If you notice that network performance has reduced significantly when you have changed one or more traffic streams or links in your network from PDM to CTM the most likely reason for this is the fact that CTM models blocking back effects within the network, while the PDM does not.
Another reason can be due to a network coding mistake if you have any unrestricted traffic streams or links in your network. When switching from PDM to CTM the Traffic Stream data item ‘Cell Saturation flow’ is used by TRANSYT 14, and must be set to a value appropriate for the number of lanes. If you forget to set these and have unrestricted traffic streams representing more that one lane, you can be erroneously restricting traffic flow. This restricted traffic also has the potential of blocking back into the network causing considerable blocking effects.
If unsure what value to set for the Cell Sat Flow, a good starting point would be to set the values to what RR67 would give you if all traffic was assumed to be going straight ahead, summed for each lane represented by the traffic stream. You can also take account of the standard RR67 reduction for a kerbside lane. Using this method will ensure that the relatively high initial capacities that are achieved at the upstream end of the downstream traffic streams (due to short headways) are modelled. However, you may wish to use a lower cell saturation flow, that more realistically reflects the overall capacity of the traffic stream.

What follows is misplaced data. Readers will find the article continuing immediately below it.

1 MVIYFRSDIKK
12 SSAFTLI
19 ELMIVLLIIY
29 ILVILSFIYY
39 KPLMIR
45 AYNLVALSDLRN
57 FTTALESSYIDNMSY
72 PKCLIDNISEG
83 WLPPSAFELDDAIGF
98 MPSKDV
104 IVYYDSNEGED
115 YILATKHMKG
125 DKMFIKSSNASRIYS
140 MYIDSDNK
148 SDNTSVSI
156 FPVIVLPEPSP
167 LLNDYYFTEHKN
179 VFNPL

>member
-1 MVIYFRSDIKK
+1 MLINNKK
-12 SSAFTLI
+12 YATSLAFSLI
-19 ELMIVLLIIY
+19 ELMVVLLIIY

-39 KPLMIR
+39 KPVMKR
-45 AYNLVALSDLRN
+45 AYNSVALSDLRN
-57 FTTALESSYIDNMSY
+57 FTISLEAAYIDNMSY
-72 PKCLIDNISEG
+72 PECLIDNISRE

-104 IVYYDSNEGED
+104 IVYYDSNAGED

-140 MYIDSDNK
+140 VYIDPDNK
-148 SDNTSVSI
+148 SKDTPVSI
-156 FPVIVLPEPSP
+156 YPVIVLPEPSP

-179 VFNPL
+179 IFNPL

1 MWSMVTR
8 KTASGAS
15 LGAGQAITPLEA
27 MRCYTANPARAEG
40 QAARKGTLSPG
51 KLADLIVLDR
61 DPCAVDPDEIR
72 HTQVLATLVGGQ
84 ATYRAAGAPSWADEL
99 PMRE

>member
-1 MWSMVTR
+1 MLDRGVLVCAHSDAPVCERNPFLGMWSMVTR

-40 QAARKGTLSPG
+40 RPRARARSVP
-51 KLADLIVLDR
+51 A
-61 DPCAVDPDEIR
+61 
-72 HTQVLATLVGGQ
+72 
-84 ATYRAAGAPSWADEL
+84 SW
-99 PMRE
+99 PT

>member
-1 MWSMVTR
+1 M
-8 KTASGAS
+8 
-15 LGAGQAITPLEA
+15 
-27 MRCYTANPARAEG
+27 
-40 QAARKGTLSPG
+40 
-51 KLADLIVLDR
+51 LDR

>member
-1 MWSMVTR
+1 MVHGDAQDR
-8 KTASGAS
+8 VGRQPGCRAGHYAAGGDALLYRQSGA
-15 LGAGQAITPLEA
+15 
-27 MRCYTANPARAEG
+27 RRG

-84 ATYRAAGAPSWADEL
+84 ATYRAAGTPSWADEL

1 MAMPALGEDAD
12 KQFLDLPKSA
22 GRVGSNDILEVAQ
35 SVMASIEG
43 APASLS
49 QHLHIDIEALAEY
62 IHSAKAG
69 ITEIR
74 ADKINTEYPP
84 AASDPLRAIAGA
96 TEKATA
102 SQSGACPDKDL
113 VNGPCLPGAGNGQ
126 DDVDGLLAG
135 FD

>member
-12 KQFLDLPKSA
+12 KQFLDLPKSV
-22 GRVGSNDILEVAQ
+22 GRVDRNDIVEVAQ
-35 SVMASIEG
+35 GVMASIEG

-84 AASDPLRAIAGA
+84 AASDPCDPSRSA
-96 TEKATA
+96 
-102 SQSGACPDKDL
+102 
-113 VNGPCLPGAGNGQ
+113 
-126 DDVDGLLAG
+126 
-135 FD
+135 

Traffic stream capacity (as opposed to stopline capacity) is determined by ‘headway’ – which is affected by many factors including, but not limited to, vehicle speed, lane width, road works, parked vehicles, % of heavy vehicles, weather conditions. Taking account of these effects can improve the accuracy of your model. You may find TA 79/99 “Traffic Capacity of Urban Roads” a useful reference.